“Wake up Saad, it is Jerusalem we are talking about, and we cannot have a Palestinian state where Jerusalem is not its capital,” said the former PLO leader Yasser Arafat in an interview with my dear friend and colleague Saad Al-Silawi, who died on Saturday.
Saad was waiting for a couple of days before Arafat received him at dawn for an interview. The delay was normal if you were to seek to see the main man, and as a dedicated journalist Saad would wait. Yet at the crucial moment — and as Arafat was emphasizing the importance of Jerusalem for the Arabs and Muslims everywhere — Saad nodded off. This pushed Arafat to raise his voice and cry out “It is Jerusalem ya Saad!”
The interview took place to coincide with Arafat’s unilateral declaration of the formation of the State of Palestine in 1988.
Saad was a pioneer journalist-broadcaster, and in 1992 reported for the newly established Middle East Broadcasting Center — now known as MBC Group — which was the first independent pan-Arab TV channel.
After Saad’s death aged 55, Jordan’s King Abdallah tweeted a few words remembering him and another journalist who passed away at the same time.
“They were generous in the morals and their love to the country. Media and art have noble messages and heavy responsibility which Saad and Yasser had delivered with honor and professionalism, bypassing all borders and entrenched in the hearts and minds of their audience,” the king wrote. “Our condolences to their loss that the homeland that gave birth to them will always be generous and giveth.”
Saad was diagnosed with laryngeal cancer in 2012 and underwent larynx-removal surgery in 2013 in Canada’s Montreal General Hospital. His vocal cords were removed but he would not be silenced; in his first TV appearance since having a special voice machine fitted, he said: “Please do not listen to the quality of my voice. I am not a singer; listen to my words … I want people to listen to me for what I’m talking about.”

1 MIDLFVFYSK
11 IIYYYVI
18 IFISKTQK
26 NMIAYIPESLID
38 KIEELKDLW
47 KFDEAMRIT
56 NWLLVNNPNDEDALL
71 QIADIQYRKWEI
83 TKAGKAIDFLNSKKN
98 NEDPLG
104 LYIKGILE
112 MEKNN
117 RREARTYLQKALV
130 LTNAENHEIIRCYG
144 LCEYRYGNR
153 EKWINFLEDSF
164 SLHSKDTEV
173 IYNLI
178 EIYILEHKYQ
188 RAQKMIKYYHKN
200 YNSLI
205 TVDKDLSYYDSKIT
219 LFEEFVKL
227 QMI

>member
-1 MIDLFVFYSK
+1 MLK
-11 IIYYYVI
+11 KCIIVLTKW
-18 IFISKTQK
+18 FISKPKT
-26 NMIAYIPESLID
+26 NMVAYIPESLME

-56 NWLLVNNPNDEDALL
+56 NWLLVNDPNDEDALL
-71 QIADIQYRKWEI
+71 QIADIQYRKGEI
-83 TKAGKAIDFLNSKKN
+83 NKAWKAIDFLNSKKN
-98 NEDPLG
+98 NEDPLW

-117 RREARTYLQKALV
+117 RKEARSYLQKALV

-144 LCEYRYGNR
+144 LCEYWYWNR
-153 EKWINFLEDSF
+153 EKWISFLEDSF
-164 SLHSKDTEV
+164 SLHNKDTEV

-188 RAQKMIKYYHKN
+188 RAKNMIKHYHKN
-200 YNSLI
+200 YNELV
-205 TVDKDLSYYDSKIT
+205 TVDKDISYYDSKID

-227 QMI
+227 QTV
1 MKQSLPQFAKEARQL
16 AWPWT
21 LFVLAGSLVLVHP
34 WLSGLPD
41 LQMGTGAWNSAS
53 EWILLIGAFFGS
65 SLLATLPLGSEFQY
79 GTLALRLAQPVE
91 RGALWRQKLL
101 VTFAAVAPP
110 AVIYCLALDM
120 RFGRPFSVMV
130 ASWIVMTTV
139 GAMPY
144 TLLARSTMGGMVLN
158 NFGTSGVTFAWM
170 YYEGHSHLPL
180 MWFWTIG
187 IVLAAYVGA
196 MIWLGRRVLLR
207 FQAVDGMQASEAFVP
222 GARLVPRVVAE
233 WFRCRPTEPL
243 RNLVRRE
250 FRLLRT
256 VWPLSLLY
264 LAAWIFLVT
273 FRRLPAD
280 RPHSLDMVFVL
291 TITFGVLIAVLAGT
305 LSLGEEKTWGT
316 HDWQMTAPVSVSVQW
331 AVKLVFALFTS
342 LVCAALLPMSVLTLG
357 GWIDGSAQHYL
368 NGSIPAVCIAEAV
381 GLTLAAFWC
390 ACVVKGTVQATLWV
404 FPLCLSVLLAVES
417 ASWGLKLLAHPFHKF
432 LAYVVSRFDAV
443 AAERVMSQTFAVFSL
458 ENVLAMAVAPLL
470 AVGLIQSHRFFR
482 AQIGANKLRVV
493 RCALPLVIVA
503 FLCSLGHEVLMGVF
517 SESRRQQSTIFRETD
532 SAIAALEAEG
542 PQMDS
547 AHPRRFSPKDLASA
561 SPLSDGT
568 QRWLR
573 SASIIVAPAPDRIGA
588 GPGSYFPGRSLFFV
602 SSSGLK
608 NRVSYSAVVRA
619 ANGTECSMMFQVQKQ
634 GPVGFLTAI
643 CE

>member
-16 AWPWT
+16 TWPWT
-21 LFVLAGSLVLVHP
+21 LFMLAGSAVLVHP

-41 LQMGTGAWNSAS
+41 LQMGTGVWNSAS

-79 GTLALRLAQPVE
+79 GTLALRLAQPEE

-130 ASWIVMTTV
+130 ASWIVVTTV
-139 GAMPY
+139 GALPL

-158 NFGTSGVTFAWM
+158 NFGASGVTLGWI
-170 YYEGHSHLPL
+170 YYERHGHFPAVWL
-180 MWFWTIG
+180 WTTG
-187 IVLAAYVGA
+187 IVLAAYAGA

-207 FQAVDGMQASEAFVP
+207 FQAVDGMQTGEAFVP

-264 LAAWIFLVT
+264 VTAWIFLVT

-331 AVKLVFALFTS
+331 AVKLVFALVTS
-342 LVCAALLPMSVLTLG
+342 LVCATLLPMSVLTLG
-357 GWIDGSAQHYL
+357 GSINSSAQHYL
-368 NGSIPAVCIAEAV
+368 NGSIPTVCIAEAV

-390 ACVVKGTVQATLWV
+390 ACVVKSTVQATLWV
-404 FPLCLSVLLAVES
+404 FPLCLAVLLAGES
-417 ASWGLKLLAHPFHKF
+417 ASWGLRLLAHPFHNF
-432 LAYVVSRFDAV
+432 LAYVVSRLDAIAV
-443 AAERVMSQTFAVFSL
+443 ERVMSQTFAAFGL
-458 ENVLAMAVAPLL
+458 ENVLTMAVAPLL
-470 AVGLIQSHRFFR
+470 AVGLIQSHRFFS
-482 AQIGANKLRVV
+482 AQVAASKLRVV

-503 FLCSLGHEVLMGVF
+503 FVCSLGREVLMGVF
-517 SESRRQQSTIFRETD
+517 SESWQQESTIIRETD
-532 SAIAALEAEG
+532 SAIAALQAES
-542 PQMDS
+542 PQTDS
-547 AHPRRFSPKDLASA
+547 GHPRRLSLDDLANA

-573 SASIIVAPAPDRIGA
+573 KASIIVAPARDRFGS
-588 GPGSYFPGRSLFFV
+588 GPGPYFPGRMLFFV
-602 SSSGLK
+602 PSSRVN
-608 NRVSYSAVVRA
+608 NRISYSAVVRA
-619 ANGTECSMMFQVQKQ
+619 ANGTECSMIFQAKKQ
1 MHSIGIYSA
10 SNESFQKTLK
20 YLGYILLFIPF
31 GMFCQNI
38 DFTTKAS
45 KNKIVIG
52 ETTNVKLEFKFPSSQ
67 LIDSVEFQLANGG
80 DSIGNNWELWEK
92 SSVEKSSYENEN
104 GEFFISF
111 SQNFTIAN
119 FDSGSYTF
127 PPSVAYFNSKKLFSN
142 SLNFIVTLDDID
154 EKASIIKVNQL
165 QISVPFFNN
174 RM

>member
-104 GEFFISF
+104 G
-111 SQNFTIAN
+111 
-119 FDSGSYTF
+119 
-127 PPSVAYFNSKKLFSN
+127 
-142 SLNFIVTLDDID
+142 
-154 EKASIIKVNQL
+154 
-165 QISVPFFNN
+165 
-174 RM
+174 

Saad’s illustrious career included a stint at Al-Rai, where he covered several wars and crises, including the Iraq-Iran conflict in the 1980s, the first Gulf War and the first and second Palestinian intifadas.
Saad was based in Jordan, but his career with MBC and later Al Arabiya spanned over three decades, during which he reported from across the Arab world.
He interviewed almost every relevant leader of his times, including King Abdallah of Jordan, president Hosni Mubarak of Egypt, and the late King Hussein of Jordan. Both King Hussein and Arafat had asked Saad to be their media adviser, an offer he turned down saying: “I was born a journalist and I want to be a journalist.”
In 2014, King Abdallah bestowed the Order of Al Hussein for Distinguished Contributions of the First Class on Saad on the occasion of the 68th anniversary of independence of Jordan.
Saad’s reporting took him to many places, but the impact of his work was felt especially in his home town Amman. I would often ask my colleague how long it would be before he toppled the next government in Jordan. Many of his investigative reports on national issues embarrassed the government, and was the catalyst for many governmental reshuffles, as he revealed corruption, ministerial failures and maltreatment.
This was a glimpse into Saad’s professional work, but there was also Saad the human being, the father, son and the friend. Even after his cancer operation and the loss of his vocal chords, he would be at the airport to meet any colleague visiting the kingdom on business or pleasure. If your work took you to Amman en route to Baghdad or elsewhere, Saad and his team were waiting to receive you, for a day or two of warm hospitality regardless of your deadlines.
Saad has finally fallen asleep — but his voice will never leave us.
This article has been adapted from its original source.
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